A whole lot of brilliance – Lukas Aquarell 1862

When Lukas Aquarell 1862 was first mentioned to me, I have to admit, I was rather sceptical as I had (up to that point) not had any experience of using their products. The Lukas brand might not be a brand known to many watercolour artists as yet, but I do think they are starting to make people sit up and take notice. This German-made brand uses top quality pigments and they certainly don’t skimp on the pigment load either. 

Hot Press, Cold Press or Rough – decisions… decisions.

When starting my watercolour journey I had no idea how confusing it would be. I thought at least the process of procuring supplies would be easy – after all, you simply need brushes, paint and paper, right? Well, was I in for a surprise – as I’m sure many others starting out have found. The amount of choices out there with regards to art supplies are ginormous, and, to figure out which ones you are going to need is certainly a difficult task.

Making Waves in the World of Watercolour

Somerset West was the setting for the biggest international art event in South African history. The IWSSA (International Watercolor Society of South Africa) recently hosted the 1st International Watermedia Festival, Colors of the Rainbow Nation, which featured 150 artists from 26 different countries. The exhibition itself took place from the 4-16 September at the Art Curator Gallery, Lourensford Wine Estate, but that was certainly not the only element of interest surrounding this event.

Masking Fluid – Friend or Foe

What makes watercolour such a challenging medium is that you can’t cover up mistakes as you can in other painting mediums. As watercolour is translucent and requires that you work from lightest to darkest values, it is extremely important to preserve your whites. In some cases, you can just paint around the shapes but when it comes to more complex or very small areas it becomes nearly impossible. This is where the masking fluid comes in. Essentially masking fluid is liquid latex which you can paint onto areas you want to preserve and protect from paint – and once it’s dry it can be peeled off, revealing the untouched whites below. It’s a bit like magic!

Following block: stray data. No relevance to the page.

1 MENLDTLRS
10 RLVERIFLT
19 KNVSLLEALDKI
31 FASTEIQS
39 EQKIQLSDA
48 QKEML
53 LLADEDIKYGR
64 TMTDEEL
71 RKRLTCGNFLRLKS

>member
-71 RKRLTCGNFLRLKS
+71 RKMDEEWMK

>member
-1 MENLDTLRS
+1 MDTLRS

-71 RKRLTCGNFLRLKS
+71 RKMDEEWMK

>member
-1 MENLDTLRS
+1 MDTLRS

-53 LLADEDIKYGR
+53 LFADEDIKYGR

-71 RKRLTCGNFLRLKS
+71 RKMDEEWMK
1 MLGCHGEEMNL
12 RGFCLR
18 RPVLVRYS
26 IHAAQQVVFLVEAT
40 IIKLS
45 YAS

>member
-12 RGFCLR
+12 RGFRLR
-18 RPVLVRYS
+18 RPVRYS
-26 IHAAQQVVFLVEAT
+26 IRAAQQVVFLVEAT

Brilliant Gouache Painting with Winsor & Newton

There is something vaguely nostalgic about painting with gouache.  I could not quite explain it until I realised that I had painted with gouache before as a child.  The powder paint I used to use as a child was a type of gouache and is still available today.  But the name is about all that is the same when compared to the paint I am using now.  They are still paints in much the same way as a Trabant and an Aston Martin are still cars.  In every other respect, they are entirely different.

Watching paint dry! A few hard lessons to learn with Watercolour

I’m certainly no watercolour wizard and it actually excites me that I have copious amounts still to learn.  Watercolour is such a unique medium that really breathes a life of its own, as one soon discovers as paint meets water meets paper.  It can be quite unpredictable and you are bound to get a whole load of surprises, especially when you’re just starting out.  Now I’m sure we all feel the same – that nice surprises can be fun – but sadly with watercolour, my experience has been that more often than not those surprises can be pretty nasty ones.  As a graphic designer, one of my favourite and most used keyboard options is ‘command Z’ used to undo my last action (or stuff up), and I can’t tell you the number of times I’ve wished I had one of those for watercolour!!

My Watercolour Journey – Meet Mungyo

Watercolours have always intrigued me although its been a medium I have never really pursued – mostly because the first few times I tried them I failed dismally.